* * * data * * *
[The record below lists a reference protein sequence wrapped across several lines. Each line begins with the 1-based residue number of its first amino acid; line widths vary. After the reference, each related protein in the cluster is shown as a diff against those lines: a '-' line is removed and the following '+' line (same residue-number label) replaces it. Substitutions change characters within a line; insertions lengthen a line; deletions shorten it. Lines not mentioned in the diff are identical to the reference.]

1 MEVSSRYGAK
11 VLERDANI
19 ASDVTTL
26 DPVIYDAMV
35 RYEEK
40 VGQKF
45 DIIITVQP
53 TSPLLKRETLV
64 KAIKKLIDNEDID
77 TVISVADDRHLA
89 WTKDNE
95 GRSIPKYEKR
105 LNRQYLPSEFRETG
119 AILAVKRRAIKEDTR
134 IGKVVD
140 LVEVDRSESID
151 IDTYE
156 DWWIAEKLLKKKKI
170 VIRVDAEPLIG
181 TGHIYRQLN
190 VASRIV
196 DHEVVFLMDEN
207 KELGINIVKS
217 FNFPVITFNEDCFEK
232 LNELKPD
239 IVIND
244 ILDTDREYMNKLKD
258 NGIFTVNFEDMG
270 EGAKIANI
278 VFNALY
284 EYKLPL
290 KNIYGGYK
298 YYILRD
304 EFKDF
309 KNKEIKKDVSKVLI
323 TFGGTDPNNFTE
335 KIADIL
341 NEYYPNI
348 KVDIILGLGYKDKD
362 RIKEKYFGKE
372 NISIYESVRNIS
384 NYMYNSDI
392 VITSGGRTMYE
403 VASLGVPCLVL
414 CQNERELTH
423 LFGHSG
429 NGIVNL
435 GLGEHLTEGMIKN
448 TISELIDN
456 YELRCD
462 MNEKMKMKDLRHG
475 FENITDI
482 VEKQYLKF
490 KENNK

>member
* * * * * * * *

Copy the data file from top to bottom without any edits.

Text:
[The record below lists a reference protein sequence wrapped across several lines. Each line begins with the 1-based residue number of its first amino acid; line widths vary. After the reference, each related protein in the cluster is shown as a diff against those lines: a '-' line is removed and the following '+' line (same residue-number label) replaces it. Substitutions change characters within a line; insertions lengthen a line; deletions shorten it. Lines not mentioned in the diff are identical to the reference.]

1 MEVSSRYGAK
11 VLERDANI
19 ASDVTTL
26 DPVIYDAMV
35 RYEEK
40 VGQKF
45 DIIITVQP
53 TSPLLKRETLV
64 KAIKKLIDNEDID
77 TVISVADDRHLA
89 WTKDNE
95 GRSIPKYEKR
105 LNRQYLPSEFRETG
119 AILAVKRRAIKEDTR
134 IGKVVD
140 LVEVDRSESID
151 IDTYE
156 DWWIAEKLLKKKKI
170 VIRVDAEPLIG
181 TGHIYRQLN
190 VASRIV
196 DHEVVFLMDEN
207 KELGINIVKS
217 FNFPVITFNEDCFEK
232 LNELKPD
239 IVIND
244 ILDTDREYMNKLKD
258 NGIFTVNFEDMG
270 EGAKIANI
278 VFNALY
284 EYKLPL
290 KNIYGGYK
298 YYILRD
304 EFKDF
309 KNKEIKKDVSKVLI
323 TFGGTDPNNFTE
335 KIADIL
341 NEYYPNI
348 KVDIILGLGYKDKD
362 RIKEKYFGKE
372 NISIYESVRNIS
384 NYMYNSDI
392 VITSGGRTMYE
403 VASLGVPCLVL
414 CQNERELTH
423 LFGHSG
429 NGIVNL
435 GLGEHLTEGMIKN
448 TISELIDN
456 YELRCD
462 MNEKMKMKDLRHG
475 FENITDI
482 VEKQYLKF
490 KENNK

>member